Pasta, donuts, cake, pastries and pizza are some of the most beloved foods worldwide. They're widely available, have a low price tag and taste amazing. After all, who could say no to a warm slice of pizza after a long day? Unfortunately, these goodies are loaded with refined sugar, trans fats and potentially harmful chemicals that may harm your health in the long run.
What Are Refined Carbohydrates?
Ever wonder why nutritionists recommend choosing whole grain bread over white bread or brown rice over rice? The reason is that white bread, white rice, white pasta, sugar and other "white" foods are high in refined carbohydrates. These compounds have been linked to diabetes, obesity, cardiovascular disease, insulin resistance and inflammatory disorders.
According to a 2014 research article published in the journal Mediators of Inflammation, refined carbs trigger low-grade inflammation, which in turn, may contribute to insulin resistance and obesity. Another study, which was featured in the The American Journal of Clinical Nutrition in 2015, has linked refined sugars to mood swings, fatigue and depression. While it's true that eating one cookie or a piece of chocolate is unlikely to cause any harm, these foods can affect your health when consumed in excess.
Refined carbs have a high glycemic index and little or no nutritional value, leading to blood sugar spikes followed by crashes. Breakfast cereals, for example, have been stripped of almost all fiber, so the sugar is quickly absorbed into your bloodstream. Over time, blood sugar fluctuations may put you at risk for diabetes and metabolic problems. Whole grains, by contrast, are high in fiber and protect against heart disease, diabetes, cancer and mortality from all causes, according to a 2016 review featured in The BMJ journal.
Good Carbs Versus Bad Carbs
Not all carbs are created equal. Whole, minimally processed foods such as fresh fruits, vegetables, legumes and grains contain both simple and complex carbs. These nutrients are your body's primary source of fuel.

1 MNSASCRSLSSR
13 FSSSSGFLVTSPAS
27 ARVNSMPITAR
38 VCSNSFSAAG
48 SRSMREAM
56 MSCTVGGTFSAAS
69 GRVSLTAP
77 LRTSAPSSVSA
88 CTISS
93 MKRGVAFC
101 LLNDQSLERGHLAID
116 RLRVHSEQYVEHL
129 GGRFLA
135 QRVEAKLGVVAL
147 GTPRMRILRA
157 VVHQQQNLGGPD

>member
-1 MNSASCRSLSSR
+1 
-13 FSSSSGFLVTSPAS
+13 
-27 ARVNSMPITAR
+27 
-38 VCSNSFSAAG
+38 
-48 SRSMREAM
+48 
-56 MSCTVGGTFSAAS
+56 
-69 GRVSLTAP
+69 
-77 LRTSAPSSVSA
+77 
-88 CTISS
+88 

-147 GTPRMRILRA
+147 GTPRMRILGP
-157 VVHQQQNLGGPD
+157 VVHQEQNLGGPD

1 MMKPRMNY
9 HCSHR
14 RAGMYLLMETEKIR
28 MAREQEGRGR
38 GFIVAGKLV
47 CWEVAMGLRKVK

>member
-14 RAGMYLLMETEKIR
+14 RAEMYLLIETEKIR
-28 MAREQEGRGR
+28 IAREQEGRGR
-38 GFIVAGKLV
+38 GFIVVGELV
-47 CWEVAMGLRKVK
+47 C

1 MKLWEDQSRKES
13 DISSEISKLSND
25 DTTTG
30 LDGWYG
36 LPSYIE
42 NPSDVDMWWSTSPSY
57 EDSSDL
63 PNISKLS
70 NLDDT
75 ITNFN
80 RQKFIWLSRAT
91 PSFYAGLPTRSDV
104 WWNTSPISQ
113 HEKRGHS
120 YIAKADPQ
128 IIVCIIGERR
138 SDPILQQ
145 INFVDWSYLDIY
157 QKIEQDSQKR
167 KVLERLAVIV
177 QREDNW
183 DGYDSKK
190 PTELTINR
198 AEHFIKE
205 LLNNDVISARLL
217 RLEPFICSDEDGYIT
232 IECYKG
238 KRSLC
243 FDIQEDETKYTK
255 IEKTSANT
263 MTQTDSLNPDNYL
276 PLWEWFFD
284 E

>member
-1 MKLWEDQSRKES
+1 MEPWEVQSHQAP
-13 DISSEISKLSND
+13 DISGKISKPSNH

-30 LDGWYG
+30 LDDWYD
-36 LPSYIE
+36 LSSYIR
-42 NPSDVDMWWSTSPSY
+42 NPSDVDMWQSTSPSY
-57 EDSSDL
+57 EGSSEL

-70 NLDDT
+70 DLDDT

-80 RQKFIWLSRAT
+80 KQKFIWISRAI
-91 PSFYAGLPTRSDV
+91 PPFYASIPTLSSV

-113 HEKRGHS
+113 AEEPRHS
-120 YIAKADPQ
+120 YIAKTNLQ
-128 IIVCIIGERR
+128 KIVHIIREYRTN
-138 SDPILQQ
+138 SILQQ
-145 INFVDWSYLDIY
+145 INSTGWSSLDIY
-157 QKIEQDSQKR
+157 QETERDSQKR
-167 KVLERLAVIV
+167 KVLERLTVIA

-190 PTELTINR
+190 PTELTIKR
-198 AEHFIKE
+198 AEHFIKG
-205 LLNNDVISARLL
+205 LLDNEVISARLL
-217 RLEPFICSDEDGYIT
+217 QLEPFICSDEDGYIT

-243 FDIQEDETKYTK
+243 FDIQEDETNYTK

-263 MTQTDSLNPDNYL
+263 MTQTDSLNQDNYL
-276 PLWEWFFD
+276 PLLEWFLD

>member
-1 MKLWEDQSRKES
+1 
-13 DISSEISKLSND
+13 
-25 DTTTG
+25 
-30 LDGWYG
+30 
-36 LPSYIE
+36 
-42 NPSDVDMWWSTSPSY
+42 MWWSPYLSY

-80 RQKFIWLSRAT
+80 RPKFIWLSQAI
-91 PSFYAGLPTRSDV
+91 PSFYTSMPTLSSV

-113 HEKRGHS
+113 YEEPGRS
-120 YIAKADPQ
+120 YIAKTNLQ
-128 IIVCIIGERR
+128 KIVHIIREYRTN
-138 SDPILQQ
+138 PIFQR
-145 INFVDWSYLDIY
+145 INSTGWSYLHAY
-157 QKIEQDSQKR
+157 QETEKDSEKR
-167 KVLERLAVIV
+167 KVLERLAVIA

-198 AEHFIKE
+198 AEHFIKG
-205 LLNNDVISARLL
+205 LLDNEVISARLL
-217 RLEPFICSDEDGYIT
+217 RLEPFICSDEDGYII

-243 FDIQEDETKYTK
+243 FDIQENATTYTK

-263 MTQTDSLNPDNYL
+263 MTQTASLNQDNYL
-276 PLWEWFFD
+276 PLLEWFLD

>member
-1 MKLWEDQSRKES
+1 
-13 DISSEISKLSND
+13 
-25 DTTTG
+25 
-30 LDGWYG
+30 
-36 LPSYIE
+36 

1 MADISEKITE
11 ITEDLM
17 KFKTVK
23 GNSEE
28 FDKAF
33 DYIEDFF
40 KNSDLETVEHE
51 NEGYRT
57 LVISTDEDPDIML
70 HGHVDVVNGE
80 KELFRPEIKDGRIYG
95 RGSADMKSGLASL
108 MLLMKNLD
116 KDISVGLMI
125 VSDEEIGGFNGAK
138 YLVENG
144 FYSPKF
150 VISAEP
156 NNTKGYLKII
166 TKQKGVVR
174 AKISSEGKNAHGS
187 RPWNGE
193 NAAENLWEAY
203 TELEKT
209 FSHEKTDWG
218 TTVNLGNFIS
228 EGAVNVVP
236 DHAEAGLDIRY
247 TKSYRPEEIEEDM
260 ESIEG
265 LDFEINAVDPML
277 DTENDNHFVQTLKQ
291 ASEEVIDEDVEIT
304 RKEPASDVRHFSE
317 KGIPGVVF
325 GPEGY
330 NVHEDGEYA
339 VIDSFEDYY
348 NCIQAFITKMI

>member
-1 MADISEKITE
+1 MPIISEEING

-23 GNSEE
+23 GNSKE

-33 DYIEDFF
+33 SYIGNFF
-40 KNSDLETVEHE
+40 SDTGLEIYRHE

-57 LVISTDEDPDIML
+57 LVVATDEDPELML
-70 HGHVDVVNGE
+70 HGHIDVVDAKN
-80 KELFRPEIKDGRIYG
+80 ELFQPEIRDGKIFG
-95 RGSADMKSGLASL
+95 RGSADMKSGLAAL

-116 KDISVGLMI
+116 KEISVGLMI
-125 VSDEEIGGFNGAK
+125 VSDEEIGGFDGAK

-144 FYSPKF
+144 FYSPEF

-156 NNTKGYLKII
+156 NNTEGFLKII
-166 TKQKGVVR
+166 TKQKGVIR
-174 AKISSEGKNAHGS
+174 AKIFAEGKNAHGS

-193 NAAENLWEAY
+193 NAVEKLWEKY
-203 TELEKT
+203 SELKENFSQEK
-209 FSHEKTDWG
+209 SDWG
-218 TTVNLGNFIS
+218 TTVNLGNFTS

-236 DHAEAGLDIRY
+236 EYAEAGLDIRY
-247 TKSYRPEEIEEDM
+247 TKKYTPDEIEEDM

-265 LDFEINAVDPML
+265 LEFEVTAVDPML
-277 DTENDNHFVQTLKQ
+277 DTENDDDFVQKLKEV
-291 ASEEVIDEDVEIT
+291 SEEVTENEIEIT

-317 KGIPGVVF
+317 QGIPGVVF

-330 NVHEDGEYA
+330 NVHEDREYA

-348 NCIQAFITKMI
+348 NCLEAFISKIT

The difference between the two is that simple carbs, such as white bread and ice cream, enter the bloodstream faster because they've had their fiber removed. Complex carbohydrates, such as oats, leafy greens and quinoa, are slowly absorbed into your system and provide steady energy. The fiber in these foods helps prevent blood sugar spikes, fills you up quickly and promotes digestive health.
As the American Heart Association points out, refined sugars also raise triglyceride levels and may increase your risk of fatty liver disease, cardiovascular problems and Type 2 diabetes. Fruit juice, for example, lacks dietary fiber. This means that when you drink a glass of juice, your body absorbs the sugar within minutes. Whole fruits, on the other hand, are rich in fiber, so the sugar is gradually absorbed into your bloodstream.
Examples of Refined Carbohydrates
Refined white bread, breakfast cereals, bagels, cakes, white rice, waffles and noodles are all loaded with simple carbs. The same goes for many so-called healthy foods, such as flavored yogurt, granola bars, store-bought smoothies, baked potato chips and sports drinks. Food manufacturers often use terms like multigrain or enriched wheat flour to market their products; however, this doesn't mean they're healthier or more nutritious.
The term multigrain, for instance, doesn't tell whether a product contains refined grains or whole grains. It simply indicates that the flour in bread, crackers and other foods contains more than one type of grain. Enriched flour is fortified with vitamins and minerals, but this doesn't mean it's made from whole grains.
The best way to tell what's in your food is to check the labels. Refined white bread, for example, provides 12.7 grams of carbs, including 1.1 grams of sugar and 0.6 gram of fiber per slice. Since it's so low in fiber, it elevates blood sugar levels and triggers insulin spikes. In fact, white bread has the highest glycemic index of all foods.
What's Wrong With White Rice?
Just like refined cereals, white rice is high in simple carbs and contains little fiber. From a nutritional perspective, it can't match brown, black, red or wild rice. According to a 2018 review published in the International Journal of Endocrinology and Metabolism, unprocessed foods like whole grains and nuts protect against metabolic syndrome, abdominal obesity and high blood pressure. White rice, sugary treats and salty snacks have the opposite effect.